CERRA: The most common misconduct I see is racial profiling. I should say racial and ethnic profiling. They tend to stop certain groups of people for certain crimes. They tend to pull over Black people for virtually any traffic offense of the sun, as one example. And then I would also say that the most common is just excessive force, excessive to the matter at hand. For example, even if they had a legal reason to make an arrest, I have seen many, many cases where that arrest became much more violent and escalated than it should have been legally, and that disproportionately affects Black and Brown suspects.

GERMUNDSON: So, for example, a fake bill results in a man’s death.

CERRA: Yes. That is a perfect example. And I cannot figure out why they even showed up. The matter of passing a $20 bill is maybe a gross misdemeanor, if they could prove that he forged it or knew it was forged, which is hard to do. Probably what it is, is a $20 theft, which is actually a petty misdemeanor, which is a ticket. So, I can’t believe that two squads even showed up for that kind of call, much less that the initial officer on the scene ordered George Floyd out of the car at gunpoint. When he was sitting in the car, not driving, not going anywhere, you know, obviously available to be questioned or to receive a ticket. It just escalated 10 times higher than it needed to be escalated. And then they killed him.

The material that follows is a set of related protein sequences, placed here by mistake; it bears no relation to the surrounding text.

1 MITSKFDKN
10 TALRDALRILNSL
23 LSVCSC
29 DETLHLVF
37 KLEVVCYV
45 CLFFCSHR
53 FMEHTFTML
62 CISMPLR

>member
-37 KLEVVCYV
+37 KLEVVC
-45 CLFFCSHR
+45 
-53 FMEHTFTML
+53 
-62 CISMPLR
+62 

GERMUNDSON: Is it rare for officers to face charges or be convicted in cases of police brutality?

CERRA: Yes, it is extremely rare for them to face criminal charges and even more rare for them to be convicted.

GERMUNDSON: Cerra said that one of the reasons why it’s so difficult to prove that a police officer committed a crime of violence is because prosecutors have to prove a special kind of intent in order to convict the officer. And this sort of intent is different from what is needed to convict a civilian.

CERRA: What the judge would tell the jury is that police officers are allowed to use force. They get to do that. And when you’re reviewing this case jury, you’re not using your 20/20 hindsight and your ability to look at this from a distance and analyze the scene, no. What you are meant to do is go back to the moment of the assault or the killing and think about whether an objective and reasonable officer would see the force as justified. So that’s a very different standard than just an average civilian. Because for one thing, police officers do dangerous work. That’s just – that’s a fact, and that is part of their job. And that’s in part why courts created this heightened standard around intent for police officers, just it’s the nature of their work.